A Syrian dimension to any Iranian diplomacy aimed at stabilizing Iraq is essential. It is precisely the mass homicide campaign of a Syrian regime relying on military, intelligence, and paramilitary forces disproportionately composed of people from a particular sect that has attracted ISIS to Syria and given it a secure base from which to plan and execute its Iraqi campaign. Clearly Iran wants and needs the Assad regime to remain in power in western Syria, where it can continue to be Tehran’s servant with respect to supporting Hezbollah’s Lebanon-based war machine: Iran’s military pressure point against Israel.
Is it, however, in Iran’s interests for its client to be a magnet for sectarian barbarians who recognize no border between Iraq and Syria? Does the stabilization of the regime and the political preservation of a corrupt clan truly require the dropping of barrel bombs and chlorine canisters on terrified civilians? If reports are true that Iranian and Hezbollah personnel have been shocked by the barbarity of the Assad regime, is it beyond Tehran’s power to act in its interests by forcing its client to knock off at least the most egregious of its war crimes and crimes against humanity?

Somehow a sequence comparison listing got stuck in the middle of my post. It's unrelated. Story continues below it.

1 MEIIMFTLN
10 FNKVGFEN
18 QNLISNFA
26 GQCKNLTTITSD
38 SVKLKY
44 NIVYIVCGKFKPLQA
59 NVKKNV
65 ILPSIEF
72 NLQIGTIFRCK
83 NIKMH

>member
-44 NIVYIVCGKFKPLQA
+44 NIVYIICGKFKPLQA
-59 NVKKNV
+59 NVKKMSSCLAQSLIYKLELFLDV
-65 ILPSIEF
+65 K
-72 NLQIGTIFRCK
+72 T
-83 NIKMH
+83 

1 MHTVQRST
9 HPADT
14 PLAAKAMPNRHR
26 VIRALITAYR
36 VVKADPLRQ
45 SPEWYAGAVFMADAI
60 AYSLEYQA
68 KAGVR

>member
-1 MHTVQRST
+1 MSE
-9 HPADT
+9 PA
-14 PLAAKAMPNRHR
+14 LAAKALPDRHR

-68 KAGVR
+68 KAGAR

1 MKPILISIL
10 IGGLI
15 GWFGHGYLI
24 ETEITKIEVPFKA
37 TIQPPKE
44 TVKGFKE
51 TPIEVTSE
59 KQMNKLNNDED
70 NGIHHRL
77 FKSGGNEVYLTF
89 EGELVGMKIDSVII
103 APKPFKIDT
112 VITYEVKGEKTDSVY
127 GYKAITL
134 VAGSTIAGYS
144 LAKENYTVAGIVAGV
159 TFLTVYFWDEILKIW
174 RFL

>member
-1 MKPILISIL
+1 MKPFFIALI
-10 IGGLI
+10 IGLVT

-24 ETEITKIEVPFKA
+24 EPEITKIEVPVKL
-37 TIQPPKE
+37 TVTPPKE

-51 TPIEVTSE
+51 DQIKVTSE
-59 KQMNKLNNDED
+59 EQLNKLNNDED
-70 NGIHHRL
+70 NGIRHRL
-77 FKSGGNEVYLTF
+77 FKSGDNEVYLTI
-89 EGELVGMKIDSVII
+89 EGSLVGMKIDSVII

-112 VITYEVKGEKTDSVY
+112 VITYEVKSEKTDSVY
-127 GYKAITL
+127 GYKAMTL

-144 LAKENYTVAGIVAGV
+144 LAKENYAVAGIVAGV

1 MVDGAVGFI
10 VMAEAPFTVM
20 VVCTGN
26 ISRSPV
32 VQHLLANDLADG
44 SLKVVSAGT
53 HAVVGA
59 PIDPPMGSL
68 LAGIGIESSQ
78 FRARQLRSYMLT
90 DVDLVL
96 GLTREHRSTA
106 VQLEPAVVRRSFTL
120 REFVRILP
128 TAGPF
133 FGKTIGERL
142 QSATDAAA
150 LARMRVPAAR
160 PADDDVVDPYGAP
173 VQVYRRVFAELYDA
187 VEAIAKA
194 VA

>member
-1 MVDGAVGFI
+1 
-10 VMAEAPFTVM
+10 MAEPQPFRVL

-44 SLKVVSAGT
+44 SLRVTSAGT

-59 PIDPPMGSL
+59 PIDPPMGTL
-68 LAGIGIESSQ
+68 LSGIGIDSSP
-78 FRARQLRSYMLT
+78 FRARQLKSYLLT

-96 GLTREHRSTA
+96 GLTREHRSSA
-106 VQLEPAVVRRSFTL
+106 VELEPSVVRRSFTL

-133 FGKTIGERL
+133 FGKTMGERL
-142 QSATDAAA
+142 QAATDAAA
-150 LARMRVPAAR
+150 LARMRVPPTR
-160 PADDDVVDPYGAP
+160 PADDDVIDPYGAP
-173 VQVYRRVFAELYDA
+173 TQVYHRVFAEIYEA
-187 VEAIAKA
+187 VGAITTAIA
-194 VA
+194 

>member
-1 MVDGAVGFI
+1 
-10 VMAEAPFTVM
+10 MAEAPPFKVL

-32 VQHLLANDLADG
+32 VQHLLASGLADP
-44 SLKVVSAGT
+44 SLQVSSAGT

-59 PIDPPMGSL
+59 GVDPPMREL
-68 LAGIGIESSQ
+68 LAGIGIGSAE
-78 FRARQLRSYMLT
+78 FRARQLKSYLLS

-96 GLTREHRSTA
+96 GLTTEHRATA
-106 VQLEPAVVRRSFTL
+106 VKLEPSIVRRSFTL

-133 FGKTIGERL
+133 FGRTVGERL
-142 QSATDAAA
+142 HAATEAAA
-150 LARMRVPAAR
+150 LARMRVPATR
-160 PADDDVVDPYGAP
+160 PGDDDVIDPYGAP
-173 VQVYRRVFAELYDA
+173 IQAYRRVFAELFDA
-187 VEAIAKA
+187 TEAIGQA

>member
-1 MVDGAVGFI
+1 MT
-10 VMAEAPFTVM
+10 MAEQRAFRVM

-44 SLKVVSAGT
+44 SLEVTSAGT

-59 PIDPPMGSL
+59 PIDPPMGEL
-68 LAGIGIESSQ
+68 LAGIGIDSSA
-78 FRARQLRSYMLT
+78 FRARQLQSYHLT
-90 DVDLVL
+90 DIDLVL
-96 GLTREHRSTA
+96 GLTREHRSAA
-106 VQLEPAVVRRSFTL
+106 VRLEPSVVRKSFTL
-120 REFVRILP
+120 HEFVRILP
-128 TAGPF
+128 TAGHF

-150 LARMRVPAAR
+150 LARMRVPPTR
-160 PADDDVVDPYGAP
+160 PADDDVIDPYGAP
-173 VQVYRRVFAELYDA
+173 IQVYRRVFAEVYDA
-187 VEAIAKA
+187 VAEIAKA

When asked by Couric about the desirability of cooperation with Iran, Kerry said (among other things) the following: “Let’s see what Iran might or might not be willing to do before we start making any pronouncements. I think we are open to any constructive process here that could minimize the violence, hold Iraq together, [preserve] the integrity of the country, and eliminate the presence of outside terrorist forces that are ripping it apart.” This is a quite reasonable approach. Still, it is simply not at all clear how an American-Iranian understanding on Iraq would add impetus to Tehran doing what is manifestly in its best interests to do.
Perhaps the most constructive thing the two sides could do right now would be to focus on two issues: negotiating a comprehensive nuclear agreement prior to the July 20 deadline; and discussing how best to end Syria’s humanitarian abomination so that sensible people on both sides would have a chance to explore peaceful political transition. Although Iraq’s unraveling is painful for Americans to watch given the sacrifices of armed forces personnel and their families, and potentially perilous given ISIS’ ultimate terror ambitions, for Iran its neighbor’s disintegration is a clear and present danger.
The people Tehran has supported – Assad and Maliki – are the principal authors of political disasters that can undermine Iran’s security decisively. Washington should rededicate itself in operationally meaningful ways to the removal and replacement of the Assad regime. If Iran wishes to open the alternative of a political track by obliging its Syrian client to cease its program of mass homicide, it is free to do so. If it wishes to stabilize the area ISIS would turn into a pre-Islamic emirate it has means at its disposal that require no blessing from Washington and would provoke no condemnation. “Let’s see what Iran might or might not be willing to do” is highly preferable to chasing Tehran and begging it to do that which is in its interests anyway.
Frederic C. Hof is a senior fellow with the Atlantic Council’s Rafik Hariri Center for the Middle East.